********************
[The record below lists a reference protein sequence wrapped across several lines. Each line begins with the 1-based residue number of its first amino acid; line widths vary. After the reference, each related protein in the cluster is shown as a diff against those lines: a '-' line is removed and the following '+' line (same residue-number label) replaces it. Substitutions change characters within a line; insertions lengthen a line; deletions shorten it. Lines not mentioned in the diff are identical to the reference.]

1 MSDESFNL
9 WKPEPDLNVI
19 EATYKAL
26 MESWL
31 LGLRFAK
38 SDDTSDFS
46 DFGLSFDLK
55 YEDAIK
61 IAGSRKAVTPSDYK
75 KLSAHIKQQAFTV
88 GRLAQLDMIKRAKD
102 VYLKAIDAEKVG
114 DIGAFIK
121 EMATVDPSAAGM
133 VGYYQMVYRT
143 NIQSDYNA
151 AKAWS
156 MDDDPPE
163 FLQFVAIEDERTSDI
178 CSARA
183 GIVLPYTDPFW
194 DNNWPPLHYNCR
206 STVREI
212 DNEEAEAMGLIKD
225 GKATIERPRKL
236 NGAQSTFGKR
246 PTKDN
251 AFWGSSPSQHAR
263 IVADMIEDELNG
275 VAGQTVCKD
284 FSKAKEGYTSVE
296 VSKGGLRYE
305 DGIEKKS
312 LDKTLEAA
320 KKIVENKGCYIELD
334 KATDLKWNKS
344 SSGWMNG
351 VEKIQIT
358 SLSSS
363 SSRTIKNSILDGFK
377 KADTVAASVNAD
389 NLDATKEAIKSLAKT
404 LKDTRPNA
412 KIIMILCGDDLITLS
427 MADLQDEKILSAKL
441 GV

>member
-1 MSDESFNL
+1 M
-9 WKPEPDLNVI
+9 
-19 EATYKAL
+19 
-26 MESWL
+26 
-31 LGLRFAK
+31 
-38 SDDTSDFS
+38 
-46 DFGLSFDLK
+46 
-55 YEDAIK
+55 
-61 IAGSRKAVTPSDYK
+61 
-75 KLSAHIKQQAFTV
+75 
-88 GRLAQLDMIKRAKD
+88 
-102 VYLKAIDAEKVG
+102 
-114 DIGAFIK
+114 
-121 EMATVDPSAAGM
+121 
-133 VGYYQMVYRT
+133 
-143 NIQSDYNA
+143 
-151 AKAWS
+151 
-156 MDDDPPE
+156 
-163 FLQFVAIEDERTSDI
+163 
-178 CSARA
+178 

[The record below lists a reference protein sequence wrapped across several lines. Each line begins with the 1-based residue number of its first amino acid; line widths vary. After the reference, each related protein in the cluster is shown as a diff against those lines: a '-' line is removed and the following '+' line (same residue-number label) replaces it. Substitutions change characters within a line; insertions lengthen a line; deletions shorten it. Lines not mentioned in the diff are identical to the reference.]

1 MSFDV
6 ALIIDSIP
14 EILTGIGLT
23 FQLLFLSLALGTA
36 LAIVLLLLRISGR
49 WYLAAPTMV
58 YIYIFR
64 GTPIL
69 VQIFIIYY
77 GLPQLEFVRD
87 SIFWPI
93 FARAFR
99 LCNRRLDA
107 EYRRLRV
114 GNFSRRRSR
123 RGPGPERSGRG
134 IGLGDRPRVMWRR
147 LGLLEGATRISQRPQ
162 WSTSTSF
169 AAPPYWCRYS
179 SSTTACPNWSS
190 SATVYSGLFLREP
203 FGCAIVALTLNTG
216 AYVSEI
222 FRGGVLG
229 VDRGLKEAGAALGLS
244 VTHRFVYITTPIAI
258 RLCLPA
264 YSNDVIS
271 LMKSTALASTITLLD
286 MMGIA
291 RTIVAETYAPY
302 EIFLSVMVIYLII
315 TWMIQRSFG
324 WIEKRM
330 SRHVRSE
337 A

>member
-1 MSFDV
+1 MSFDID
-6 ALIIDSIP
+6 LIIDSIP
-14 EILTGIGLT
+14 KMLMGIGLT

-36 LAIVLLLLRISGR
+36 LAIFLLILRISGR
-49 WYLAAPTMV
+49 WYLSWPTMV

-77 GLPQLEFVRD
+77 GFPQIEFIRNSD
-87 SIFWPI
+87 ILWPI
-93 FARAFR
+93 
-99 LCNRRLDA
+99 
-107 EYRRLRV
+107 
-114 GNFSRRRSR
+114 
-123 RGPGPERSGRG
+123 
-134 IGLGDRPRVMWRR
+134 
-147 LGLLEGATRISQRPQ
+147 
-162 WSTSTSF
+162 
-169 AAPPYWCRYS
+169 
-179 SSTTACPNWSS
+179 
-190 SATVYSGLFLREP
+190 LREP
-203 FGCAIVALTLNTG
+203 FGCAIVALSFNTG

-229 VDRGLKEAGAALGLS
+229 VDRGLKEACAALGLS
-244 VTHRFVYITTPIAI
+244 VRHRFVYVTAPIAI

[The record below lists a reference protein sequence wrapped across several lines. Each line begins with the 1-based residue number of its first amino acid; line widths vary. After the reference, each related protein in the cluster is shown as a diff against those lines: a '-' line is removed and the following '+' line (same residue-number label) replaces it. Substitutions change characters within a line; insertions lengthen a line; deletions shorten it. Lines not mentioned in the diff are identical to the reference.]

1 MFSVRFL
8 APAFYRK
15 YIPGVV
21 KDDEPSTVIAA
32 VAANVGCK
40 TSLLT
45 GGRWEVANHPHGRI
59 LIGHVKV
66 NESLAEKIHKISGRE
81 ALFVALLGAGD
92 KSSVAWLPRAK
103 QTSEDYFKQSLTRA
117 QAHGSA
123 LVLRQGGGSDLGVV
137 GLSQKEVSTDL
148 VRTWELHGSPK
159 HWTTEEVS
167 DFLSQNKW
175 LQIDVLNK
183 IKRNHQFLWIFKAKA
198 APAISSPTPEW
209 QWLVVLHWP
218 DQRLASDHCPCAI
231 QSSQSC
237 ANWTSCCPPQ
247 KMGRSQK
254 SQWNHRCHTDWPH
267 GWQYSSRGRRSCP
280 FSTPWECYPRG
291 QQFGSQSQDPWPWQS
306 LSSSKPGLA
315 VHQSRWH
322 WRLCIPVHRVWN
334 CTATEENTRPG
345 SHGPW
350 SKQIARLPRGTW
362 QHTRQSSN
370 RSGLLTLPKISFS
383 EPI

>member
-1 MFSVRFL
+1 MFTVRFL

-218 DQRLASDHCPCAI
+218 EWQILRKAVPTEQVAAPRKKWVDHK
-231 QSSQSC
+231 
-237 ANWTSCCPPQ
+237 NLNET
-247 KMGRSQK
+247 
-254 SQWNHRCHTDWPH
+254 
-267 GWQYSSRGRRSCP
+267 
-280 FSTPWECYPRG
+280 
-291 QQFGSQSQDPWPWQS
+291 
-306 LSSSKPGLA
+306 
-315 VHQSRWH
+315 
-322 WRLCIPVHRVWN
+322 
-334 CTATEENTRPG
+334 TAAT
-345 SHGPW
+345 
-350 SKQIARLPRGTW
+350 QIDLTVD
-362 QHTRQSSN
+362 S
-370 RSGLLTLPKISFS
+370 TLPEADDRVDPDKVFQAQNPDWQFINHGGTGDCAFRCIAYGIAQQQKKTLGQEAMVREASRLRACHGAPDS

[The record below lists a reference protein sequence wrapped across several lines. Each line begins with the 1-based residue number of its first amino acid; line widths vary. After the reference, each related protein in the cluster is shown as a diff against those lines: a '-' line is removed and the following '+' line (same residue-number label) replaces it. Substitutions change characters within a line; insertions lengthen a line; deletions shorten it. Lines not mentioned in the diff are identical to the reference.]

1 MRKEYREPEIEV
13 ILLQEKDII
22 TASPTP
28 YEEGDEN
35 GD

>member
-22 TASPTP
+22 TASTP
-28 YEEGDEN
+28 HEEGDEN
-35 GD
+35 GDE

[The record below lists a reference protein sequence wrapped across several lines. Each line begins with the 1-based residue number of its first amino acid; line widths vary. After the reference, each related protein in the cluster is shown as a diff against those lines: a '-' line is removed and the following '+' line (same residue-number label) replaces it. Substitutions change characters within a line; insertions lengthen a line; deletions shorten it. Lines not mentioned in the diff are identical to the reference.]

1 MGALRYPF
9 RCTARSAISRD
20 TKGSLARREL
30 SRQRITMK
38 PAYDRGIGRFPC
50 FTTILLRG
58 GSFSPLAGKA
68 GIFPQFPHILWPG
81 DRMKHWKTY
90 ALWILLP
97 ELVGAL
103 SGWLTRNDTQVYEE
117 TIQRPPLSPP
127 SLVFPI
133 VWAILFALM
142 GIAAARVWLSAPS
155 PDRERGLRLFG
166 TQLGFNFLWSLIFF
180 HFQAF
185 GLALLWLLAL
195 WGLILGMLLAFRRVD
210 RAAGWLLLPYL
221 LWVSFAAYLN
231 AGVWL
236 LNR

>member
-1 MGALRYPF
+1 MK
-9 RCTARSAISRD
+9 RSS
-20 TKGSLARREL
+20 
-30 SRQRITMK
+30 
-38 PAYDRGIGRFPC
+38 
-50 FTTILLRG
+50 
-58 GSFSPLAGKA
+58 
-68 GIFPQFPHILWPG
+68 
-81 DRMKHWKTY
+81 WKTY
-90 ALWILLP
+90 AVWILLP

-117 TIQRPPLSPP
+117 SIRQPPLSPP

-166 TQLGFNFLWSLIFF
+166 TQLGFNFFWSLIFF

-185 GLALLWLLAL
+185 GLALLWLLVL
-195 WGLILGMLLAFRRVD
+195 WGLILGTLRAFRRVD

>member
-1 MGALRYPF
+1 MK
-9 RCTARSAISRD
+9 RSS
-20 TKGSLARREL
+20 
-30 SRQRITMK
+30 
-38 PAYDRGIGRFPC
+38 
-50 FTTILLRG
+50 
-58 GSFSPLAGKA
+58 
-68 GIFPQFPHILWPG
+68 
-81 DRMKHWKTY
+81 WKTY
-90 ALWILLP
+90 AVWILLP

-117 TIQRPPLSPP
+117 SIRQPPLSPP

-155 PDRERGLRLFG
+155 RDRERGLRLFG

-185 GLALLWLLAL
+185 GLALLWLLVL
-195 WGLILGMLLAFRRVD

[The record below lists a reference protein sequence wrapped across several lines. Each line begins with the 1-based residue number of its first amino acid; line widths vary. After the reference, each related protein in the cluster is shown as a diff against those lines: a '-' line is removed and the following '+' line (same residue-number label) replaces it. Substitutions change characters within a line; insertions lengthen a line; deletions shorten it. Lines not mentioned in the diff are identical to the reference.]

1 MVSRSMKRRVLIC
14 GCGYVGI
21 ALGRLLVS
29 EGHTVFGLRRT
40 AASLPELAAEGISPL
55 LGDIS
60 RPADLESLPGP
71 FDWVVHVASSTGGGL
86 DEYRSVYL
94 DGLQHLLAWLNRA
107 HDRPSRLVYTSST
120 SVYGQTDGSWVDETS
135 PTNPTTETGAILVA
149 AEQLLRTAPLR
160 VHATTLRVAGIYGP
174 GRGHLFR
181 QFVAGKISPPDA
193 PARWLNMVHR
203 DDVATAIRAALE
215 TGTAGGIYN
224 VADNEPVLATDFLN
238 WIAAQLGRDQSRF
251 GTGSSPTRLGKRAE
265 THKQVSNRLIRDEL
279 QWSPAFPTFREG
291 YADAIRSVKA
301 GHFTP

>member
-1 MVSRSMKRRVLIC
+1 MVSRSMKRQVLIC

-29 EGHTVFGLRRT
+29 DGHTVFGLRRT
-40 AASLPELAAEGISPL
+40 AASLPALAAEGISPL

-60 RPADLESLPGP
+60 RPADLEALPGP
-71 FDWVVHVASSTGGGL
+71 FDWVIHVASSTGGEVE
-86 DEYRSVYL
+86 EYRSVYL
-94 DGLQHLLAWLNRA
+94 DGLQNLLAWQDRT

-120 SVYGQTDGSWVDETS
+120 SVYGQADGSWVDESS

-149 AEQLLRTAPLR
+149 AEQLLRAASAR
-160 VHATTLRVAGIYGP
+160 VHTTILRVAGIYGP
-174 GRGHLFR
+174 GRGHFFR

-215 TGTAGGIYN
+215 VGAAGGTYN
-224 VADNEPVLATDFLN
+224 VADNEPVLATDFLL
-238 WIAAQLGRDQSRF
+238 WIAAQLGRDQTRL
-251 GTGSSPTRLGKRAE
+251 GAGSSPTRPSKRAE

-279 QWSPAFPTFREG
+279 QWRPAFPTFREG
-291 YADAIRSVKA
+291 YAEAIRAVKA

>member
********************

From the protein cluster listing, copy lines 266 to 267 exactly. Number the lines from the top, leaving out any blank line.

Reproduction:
68 GIFPQFPHILWPG
81 DRMKHWKTY